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It's a Ho-Ho-Humblebrag holiday: The annual debate over kids and gift-giving rears its ugly head

Parenting in December is hard enough without sanctimony over present limits and "experiences instead of stuff"


Dena Landon
December 4, 2016 4:30AM (UTC)

My son’s first Christmas after my divorce I went a little overboard. As a child of divorced parents myself, I’d lived through both parents competing to outdo the other and buy their children’s affection. I’d promised myself that I wouldn’t do the same thing. But, as I snapped photos of the wrapping paper that littered the living room floor, the presents covering both the couch and coffee table, and my son seated cross-legged in the midst of it all, I had to admit it. I’d overdone it.

The holidays are upon us once more and so too are numerous parenting articles debating how many presents is the right amount. Parents worry, or are told to worry, that giving too many presents subverts the meaning of the season. Will their children learn about gratitude or generosity, or greed and materialism? Is one gift per night enough during Hanukkah, or should you give more, or none at all? At the same time, you can’t turn on the television without seeing images of children rushing downstairs to a living room brimming with wrapped packaged under an artfully decorated tree.

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Some parents limit the number of presents their children receive. “I want my children to learn gratitude and to appreciate what they have,” they sanctimoniously announce during the church kaffeeklatsch, or during drop-off at school, or to news outlets. I question this approach. Are these parents teaching their children gratitude, or self-righteousness? If their choice is about teaching the reason for the season, or taking a stand against materialism, then why is it necessary to announce it?

Parents who state proudly that they’re going to give experiences rather than “stuff” also ignore the inherent privilege in this statement: Experiences often cost more, and require a certain amount of access. Taking your child to “The Nutcracker” or to a children’s museum means these amenities and venues exist in your community to begin with. Destination vacations are far more expensive than four or five presents under the tree.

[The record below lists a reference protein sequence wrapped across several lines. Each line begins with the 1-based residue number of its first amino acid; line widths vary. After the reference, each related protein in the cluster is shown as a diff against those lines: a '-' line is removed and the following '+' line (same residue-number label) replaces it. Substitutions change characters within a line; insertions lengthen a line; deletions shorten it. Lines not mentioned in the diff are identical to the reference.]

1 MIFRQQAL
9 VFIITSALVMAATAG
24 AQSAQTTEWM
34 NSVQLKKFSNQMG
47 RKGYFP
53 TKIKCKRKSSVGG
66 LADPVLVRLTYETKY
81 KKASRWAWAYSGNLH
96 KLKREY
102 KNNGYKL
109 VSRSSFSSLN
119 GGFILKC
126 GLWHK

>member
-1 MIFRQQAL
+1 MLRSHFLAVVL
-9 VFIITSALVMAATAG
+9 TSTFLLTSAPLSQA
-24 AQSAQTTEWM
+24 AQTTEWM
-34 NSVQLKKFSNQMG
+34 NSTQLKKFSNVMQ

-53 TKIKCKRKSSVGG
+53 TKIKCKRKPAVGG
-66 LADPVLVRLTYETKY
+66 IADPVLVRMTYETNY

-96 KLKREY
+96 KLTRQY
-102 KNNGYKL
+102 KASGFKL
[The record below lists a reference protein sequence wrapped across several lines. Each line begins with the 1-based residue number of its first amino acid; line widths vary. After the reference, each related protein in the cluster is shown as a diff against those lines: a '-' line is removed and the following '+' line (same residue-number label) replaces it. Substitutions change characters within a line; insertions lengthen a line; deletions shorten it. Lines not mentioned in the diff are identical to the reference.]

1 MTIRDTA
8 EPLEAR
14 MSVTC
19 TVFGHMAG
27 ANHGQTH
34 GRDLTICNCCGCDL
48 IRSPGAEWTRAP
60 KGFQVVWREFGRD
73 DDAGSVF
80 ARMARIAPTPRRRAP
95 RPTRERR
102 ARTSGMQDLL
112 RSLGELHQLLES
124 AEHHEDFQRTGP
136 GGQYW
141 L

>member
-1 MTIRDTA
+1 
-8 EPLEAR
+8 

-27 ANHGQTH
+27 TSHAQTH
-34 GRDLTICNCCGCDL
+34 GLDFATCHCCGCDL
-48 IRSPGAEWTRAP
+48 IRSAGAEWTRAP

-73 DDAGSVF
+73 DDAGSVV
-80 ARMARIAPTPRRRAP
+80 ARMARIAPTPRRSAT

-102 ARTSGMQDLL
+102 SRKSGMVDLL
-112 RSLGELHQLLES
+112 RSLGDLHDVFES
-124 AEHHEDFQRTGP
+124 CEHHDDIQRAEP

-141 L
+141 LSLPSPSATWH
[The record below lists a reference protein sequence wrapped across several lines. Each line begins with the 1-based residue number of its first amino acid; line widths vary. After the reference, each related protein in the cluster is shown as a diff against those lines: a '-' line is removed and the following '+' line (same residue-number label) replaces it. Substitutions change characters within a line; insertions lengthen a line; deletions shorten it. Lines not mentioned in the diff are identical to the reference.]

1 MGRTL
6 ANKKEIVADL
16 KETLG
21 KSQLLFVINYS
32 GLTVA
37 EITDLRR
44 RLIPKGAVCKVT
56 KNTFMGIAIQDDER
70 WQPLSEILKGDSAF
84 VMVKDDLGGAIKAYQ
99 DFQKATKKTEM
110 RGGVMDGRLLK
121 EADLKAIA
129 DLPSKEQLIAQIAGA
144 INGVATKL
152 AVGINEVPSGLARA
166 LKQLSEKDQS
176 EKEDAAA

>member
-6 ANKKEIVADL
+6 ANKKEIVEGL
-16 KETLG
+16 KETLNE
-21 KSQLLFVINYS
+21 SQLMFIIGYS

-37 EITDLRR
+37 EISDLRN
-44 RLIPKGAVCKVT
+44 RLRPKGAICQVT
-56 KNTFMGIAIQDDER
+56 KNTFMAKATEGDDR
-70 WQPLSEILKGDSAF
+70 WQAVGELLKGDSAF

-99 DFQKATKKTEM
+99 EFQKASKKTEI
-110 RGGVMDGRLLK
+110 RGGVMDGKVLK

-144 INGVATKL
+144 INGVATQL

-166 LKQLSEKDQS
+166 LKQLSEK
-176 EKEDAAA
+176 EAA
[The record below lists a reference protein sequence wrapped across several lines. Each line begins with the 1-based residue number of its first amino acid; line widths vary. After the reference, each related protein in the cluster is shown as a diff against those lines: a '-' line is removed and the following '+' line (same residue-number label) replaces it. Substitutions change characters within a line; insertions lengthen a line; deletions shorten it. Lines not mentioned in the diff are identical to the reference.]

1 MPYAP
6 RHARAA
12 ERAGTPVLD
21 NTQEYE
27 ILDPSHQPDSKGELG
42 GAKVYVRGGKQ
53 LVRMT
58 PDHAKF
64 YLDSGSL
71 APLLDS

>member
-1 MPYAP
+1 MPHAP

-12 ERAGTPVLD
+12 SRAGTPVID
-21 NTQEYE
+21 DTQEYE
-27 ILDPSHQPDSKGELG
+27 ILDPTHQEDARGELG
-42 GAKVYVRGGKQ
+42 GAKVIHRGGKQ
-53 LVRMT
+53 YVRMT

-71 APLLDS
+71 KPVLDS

Notice the implications in these statements. “We’re only giving our kids three presents each.” That only says a lot, namely that they could buy more but chose not to. “We choose to give experiences instead” implies that the parents have the option of buying presents in the first place. It’s a subtle form of bragging, and a bit rude to parents who might want to give their kids more but can truly only afford three presents, or for whom a theme park vacation is well out of reach. They may be talking about the issue in front of a parent who had to go through her house to see what she could sell on Craigslist to pay for this year’s presents, or to someone who just went through a lean period but is safely out of it and excited to give their kids a bigger Christmas this year.

The judgment implicit in these boasts criticizes parents who lavish their children with gifts, often implying that they can’t truly afford them. It also demonstrates a lack of awareness, perhaps stemming from privilege, of how most middle- to lower-income people I know shop for the season. Christmas shopping happens all year long in my house. When I see a toy on sale and I’m reasonably sure he’ll still like it in three months, into the basket it goes. A friend’s employer sponsors a program where he can buy presents in December and have them deducted from his paychecks throughout the rest of the year. Some parents use credit cards and leverage cash back, gift cards and other programs. One year I put all my normal yearly spending on one credit card to "buy" half my gifts with points and didn’t spend any money at all. How many presents someone’s children receive, and how they’re paid for, is no one else’s business.